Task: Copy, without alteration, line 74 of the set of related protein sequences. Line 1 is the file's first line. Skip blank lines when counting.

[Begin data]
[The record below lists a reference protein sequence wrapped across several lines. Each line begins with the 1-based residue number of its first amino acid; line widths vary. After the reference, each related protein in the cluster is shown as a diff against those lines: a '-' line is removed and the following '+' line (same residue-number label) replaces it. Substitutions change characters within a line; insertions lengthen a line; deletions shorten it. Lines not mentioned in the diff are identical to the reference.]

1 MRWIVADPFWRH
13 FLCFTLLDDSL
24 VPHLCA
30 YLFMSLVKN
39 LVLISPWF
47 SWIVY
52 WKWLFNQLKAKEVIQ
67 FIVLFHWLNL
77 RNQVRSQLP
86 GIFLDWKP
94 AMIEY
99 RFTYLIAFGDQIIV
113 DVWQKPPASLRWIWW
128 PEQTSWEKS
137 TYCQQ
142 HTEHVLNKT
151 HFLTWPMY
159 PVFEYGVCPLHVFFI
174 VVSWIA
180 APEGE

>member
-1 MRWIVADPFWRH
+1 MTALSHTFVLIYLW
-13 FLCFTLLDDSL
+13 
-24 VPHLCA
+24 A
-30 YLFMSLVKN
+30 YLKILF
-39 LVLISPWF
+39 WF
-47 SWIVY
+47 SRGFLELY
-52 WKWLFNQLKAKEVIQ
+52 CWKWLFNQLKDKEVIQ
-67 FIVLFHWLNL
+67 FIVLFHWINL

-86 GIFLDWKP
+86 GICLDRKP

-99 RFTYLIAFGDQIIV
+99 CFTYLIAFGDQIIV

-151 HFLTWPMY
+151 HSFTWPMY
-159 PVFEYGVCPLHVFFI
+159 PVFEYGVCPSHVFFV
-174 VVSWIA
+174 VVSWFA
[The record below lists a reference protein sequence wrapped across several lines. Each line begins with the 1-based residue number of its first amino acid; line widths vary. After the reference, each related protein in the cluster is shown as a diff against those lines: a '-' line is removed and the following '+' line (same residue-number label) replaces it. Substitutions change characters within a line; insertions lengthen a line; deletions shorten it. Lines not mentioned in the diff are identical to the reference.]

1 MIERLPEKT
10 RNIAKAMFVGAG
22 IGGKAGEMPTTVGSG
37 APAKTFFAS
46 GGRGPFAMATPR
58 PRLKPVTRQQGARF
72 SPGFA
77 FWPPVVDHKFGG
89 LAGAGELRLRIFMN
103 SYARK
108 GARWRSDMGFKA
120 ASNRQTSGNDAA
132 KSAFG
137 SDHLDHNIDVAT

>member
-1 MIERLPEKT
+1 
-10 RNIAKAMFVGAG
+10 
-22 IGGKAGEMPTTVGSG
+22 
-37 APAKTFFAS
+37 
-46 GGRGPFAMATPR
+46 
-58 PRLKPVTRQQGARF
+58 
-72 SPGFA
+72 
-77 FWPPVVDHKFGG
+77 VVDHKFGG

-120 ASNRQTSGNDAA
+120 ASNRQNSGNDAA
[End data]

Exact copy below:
+46 